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Do we believe prayer works?

As Christians, followers of Jesus Christ, who have been taught to pray, and who often encourage each other to spend time in prayer, it seems like a strange question to ponder. Of course we believe prayer works. Would we spend so much time in prayer if we didn’t believe prayer works? Still, the question lingers, needing a response. Do we believe prayer works?

The question seems important because of our tendency to place stipulations on our prayers. It’s as if we need to make an excuse ahead of time just in case God chooses not to answer a request, so we make statements of why God may not work. Statements such as, faith is really important so we must believe before we ask. Or statements indicating we know God won’t work outside of the laws of science so we don’t even ask. Or the fail safe declaration of adding on to any prayer if it’s in God’s will. Obviously, all of these statements are true. God typically doesn’t work outside of science, and God will never answer a prayer if it falls outside of God’s will for our good, or the good of the world. Yet why do we feel the need to always stipulate our prayers. Is it because deep down inside we wonder if prayer really works?

Acts 12 presents a perfect example of our dilema. Acts 12 shares the story of Peter’s miraculous escape from prison. King Herod, grandson of Herod the Great, is the defacto leader of Israel for Rome, and he knows how to appease the power brokers to remain in a position of authority. Herod has recently beheaded James the brother of John, to the delight of the Jewish crowds, and now is determined to do the same to Peter. The early church is horrified. They’ve already lost one pillar of the church, they fear they are about to lose another. Thus they organize all night prayer vigils begging God for Peter’s deliverance.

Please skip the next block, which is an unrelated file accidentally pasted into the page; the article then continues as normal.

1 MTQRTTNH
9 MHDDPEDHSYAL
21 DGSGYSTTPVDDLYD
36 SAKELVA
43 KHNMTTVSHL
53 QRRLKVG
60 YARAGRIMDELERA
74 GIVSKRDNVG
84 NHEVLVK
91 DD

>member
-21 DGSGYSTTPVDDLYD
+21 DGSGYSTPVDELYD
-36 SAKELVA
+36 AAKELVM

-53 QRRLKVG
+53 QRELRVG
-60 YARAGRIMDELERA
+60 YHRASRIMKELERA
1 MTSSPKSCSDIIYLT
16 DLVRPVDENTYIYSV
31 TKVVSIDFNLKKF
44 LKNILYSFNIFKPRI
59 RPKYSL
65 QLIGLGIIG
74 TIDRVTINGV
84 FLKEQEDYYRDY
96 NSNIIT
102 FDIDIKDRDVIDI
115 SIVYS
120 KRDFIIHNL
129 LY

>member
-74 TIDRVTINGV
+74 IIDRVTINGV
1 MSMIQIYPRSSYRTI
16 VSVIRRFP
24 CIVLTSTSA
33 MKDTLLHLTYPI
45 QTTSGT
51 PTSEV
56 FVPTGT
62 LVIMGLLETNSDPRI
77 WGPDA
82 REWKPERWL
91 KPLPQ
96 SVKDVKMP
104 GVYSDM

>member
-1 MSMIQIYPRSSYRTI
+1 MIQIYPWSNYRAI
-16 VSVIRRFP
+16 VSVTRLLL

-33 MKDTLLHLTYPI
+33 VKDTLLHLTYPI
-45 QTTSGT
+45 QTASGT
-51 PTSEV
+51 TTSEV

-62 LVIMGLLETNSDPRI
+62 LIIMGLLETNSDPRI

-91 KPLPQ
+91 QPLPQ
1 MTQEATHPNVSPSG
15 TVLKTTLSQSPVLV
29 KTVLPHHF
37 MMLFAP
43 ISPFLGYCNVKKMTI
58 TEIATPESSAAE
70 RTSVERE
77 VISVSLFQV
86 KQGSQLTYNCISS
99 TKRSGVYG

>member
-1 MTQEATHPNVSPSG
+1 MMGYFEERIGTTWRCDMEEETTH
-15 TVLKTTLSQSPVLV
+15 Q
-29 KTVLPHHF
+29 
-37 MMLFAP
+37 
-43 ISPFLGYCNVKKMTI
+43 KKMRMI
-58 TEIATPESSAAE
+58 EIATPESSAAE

On the night that Peter was sentenced to die, an angel arrives in the prison, awakens Peter from sleep, and encourages him to get ready. Peter had been chained to two guards, and there were other guards watching the doors, but it didn’t matter. The angel leads Peter safely past the guards, out the front gate, and into the city streets before departing once Peter is safe. Upon recognizing that he has indeed been rescued, Peter heads to the house where the church is praying for his deliverance. However, while the early church has been praying fervently for Peter’s release, they are so surprised when Peter arrives at the door that they assume it must be someone else. Peter can’t be free from prison, otherwise they wouldn’t be praying.

It’s interesting, the church has called an all night prayer meeting to ask God to save Peter, but it appears they have no expectation that God will actually answer the prayer. When Peter does show up at the door, their expectations for deliverance are so small, they are completely surprised that God actually answered their request. It raises the question, do they actually believe prayer works, or are they just praying because it’s something Christians are suppose to do?

Before we start criticizing the early church too much, we should probably ask ourselves the same question; do we actually believe prayer works? Do we believe when we pray that God has the power to act on our behalf for good? Do we believe that God is always working toward good, and that God will denounce evil, and denounce sin, and denounce the brokenness of the world? Perhaps an even more important question is, do we expect God to answer? Its one thing to know God has the power to respond and do anything, but do we actually expect God to use power to answer prayers? When we pray for healing, do we actually believe and expect God to heal? When we pray for marriages to be healed, do we expect and believe God will step in and change hearts and heal relationships? When we pray for justice, do we believe and expect God to be active in the world to bring about justice? When we pray for revival, do we expect God to answer?

This discussion is so much bigger than is our faith strong enough. We need to ask in faith, but this is bigger. This is a fundamental question about the purpose and power of prayer. Do we believe prayer works? Do we believe that God, at times, chooses to act because we have asked? Do we believe that our prayers make any type of difference? Do we believe that God is actually listening and God will respond?

I don’t know why God chooses to answer some prayers, and not others. God’s ways are always beyond our own. Still, we need to pray with boldness, not just believing God can act, but trusting that God will act. We should pray expecting God to respond, and not be surprised when God does. Because prayer works, just ask Peter.